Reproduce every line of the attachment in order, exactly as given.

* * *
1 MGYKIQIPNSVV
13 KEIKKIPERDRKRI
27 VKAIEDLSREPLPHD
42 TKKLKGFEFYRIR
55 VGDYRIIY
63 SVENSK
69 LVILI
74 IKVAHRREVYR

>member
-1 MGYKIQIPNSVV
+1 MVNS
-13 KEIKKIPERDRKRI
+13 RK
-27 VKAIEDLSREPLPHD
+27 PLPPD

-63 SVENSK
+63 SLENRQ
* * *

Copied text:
1 MGYKIQIPNSVV
13 KEIKKIPERDRKRI
27 VKAIEDLSREPLPHD
42 TKKLKGFEFYRIR
55 VGDYRIIY
63 SVENSK
69 LVILI
74 IKVAHRREVYR

>member
-1 MGYKIQIPNSVV
+1 MVNS
-13 KEIKKIPERDRKRI
+13 RK
-27 VKAIEDLSREPLPHD
+27 PLPPD

-63 SVENSK
+63 SLENRQ